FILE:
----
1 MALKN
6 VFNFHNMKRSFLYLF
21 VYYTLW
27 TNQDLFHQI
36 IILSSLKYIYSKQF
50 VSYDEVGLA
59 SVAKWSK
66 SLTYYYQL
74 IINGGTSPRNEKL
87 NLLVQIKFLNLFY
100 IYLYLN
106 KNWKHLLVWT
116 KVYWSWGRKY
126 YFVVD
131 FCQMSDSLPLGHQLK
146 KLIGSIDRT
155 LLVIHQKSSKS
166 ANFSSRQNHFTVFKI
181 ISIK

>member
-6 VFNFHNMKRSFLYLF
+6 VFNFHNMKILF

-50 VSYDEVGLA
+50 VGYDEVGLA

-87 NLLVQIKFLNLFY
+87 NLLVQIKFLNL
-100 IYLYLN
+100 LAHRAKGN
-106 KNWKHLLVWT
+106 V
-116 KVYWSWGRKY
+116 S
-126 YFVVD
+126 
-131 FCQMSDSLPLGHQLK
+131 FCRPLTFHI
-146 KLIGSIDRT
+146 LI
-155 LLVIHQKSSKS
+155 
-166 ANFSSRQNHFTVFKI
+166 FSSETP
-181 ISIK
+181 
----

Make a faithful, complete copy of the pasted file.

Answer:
1 MALKN
6 VFNFHNMKRSFLYLF
21 VYYTLW
27 TNQDLFHQI
36 IILSSLKYIYSKQF
50 VSYDEVGLA
59 SVAKWSK
66 SLTYYYQL
74 IINGGTSPRNEKL
87 NLLVQIKFLNLFY
100 IYLYLN
106 KNWKHLLVWT
116 KVYWSWGRKY
126 YFVVD
131 FCQMSDSLPLGHQLK
146 KLIGSIDRT
155 LLVIHQKSSKS
166 ANFSSRQNHFTVFKI
181 ISIK

>member
-6 VFNFHNMKRSFLYLF
+6 VFNFHNMKILF

-50 VSYDEVGLA
+50 VGYDEVGLA

-87 NLLVQIKFLNLFY
+87 NLLVQIKFLNL
-100 IYLYLN
+100 LAHRAKGN
-106 KNWKHLLVWT
+106 V
-116 KVYWSWGRKY
+116 S
-126 YFVVD
+126 
-131 FCQMSDSLPLGHQLK
+131 FCRPLTFHI
-146 KLIGSIDRT
+146 LI
-155 LLVIHQKSSKS
+155 
-166 ANFSSRQNHFTVFKI
+166 FSSETP
-181 ISIK
+181 